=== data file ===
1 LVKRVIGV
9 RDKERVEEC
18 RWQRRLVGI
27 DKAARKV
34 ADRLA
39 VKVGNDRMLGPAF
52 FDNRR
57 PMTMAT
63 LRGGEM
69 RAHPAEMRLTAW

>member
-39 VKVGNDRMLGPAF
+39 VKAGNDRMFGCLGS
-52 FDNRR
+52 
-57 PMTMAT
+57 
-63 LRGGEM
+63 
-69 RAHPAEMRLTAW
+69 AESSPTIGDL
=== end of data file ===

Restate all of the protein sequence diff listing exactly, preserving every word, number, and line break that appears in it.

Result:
1 LVKRVIGV
9 RDKERVEEC
18 RWQRRLVGI
27 DKAARKV
34 ADRLA
39 VKVGNDRMLGPAF
52 FDNRR
57 PMTMAT
63 LRGGEM
69 RAHPAEMRLTAW

>member
-39 VKVGNDRMLGPAF
+39 VKAGNDRMFGCLGS
-52 FDNRR
+52 
-57 PMTMAT
+57 
-63 LRGGEM
+63 
-69 RAHPAEMRLTAW
+69 AESSPTIGDL